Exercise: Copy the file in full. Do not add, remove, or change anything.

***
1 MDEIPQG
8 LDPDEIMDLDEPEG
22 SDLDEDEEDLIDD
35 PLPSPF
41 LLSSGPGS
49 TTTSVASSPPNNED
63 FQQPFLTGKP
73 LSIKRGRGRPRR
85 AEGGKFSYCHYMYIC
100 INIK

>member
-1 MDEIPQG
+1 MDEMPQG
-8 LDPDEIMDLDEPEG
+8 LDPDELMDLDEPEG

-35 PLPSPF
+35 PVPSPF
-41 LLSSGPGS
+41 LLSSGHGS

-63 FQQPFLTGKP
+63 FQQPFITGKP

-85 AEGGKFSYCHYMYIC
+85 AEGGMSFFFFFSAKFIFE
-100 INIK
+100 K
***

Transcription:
1 MDEIPQG
8 LDPDEIMDLDEPEG
22 SDLDEDEEDLIDD
35 PLPSPF
41 LLSSGPGS
49 TTTSVASSPPNNED
63 FQQPFLTGKP
73 LSIKRGRGRPRR
85 AEGGKFSYCHYMYIC
100 INIK

>member
-1 MDEIPQG
+1 MDEMPQG
-8 LDPDEIMDLDEPEG
+8 LDPDELMDLDEPEG

-35 PLPSPF
+35 PVPSPF
-41 LLSSGPGS
+41 LLSSGHGS

-63 FQQPFLTGKP
+63 FQQPFITGKP

-85 AEGGKFSYCHYMYIC
+85 AEGGMSFFFFFSAKFIFE
-100 INIK
+100 K